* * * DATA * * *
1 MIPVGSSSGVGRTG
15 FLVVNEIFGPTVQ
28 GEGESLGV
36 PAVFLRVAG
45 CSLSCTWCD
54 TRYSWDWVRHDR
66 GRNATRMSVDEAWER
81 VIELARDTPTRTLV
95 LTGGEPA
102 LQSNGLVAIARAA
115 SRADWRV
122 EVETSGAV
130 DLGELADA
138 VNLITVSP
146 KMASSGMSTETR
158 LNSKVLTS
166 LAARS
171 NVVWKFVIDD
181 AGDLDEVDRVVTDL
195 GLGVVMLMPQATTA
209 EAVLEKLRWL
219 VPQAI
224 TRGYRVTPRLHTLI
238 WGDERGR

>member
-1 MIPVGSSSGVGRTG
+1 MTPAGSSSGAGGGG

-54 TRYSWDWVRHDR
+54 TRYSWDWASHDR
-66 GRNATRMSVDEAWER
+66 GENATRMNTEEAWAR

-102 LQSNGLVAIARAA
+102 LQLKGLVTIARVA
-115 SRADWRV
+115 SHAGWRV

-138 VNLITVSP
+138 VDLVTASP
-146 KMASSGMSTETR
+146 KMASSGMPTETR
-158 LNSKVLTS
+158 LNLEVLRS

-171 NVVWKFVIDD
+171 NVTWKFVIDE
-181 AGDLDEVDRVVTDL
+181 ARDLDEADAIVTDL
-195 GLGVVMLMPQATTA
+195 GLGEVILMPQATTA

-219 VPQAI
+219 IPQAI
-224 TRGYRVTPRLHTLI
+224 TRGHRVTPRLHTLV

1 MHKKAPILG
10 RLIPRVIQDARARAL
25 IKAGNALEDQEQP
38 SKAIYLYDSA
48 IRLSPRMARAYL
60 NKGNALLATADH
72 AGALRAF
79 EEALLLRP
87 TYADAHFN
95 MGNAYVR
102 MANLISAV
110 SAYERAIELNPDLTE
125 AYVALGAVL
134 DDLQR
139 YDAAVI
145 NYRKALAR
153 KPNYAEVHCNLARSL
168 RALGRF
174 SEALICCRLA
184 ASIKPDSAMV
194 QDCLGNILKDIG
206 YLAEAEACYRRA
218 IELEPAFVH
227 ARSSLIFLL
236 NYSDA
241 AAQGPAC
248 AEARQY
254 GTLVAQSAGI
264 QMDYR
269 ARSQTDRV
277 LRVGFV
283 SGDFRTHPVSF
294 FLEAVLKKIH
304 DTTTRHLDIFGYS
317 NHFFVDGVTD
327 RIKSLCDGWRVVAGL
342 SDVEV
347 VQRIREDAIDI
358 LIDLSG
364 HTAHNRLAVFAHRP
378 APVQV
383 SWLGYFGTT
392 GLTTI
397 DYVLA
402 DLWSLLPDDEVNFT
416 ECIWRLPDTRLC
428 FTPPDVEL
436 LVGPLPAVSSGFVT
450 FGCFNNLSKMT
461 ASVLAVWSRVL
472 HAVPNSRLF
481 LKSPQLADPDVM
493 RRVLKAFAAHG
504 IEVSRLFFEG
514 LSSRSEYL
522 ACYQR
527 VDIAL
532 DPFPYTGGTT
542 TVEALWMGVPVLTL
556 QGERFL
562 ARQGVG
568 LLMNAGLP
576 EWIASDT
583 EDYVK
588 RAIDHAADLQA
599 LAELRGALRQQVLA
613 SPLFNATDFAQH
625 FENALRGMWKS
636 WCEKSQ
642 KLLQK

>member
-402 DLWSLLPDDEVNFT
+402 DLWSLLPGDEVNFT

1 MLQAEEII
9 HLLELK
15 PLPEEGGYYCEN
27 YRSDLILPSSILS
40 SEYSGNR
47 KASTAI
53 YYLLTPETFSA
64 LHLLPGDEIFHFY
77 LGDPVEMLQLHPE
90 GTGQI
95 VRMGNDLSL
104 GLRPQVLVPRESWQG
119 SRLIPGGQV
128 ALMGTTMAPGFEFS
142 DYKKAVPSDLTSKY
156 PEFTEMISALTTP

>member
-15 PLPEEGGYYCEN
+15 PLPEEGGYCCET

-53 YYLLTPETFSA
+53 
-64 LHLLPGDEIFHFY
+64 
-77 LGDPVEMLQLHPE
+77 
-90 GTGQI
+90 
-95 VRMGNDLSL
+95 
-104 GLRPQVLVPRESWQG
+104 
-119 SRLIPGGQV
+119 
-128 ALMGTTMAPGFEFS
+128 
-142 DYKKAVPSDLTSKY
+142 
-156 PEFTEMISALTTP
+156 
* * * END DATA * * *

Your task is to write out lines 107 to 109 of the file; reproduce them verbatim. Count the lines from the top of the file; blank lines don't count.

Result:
522 ACYQR
527 VDIAL
532 DPFPYTGGTT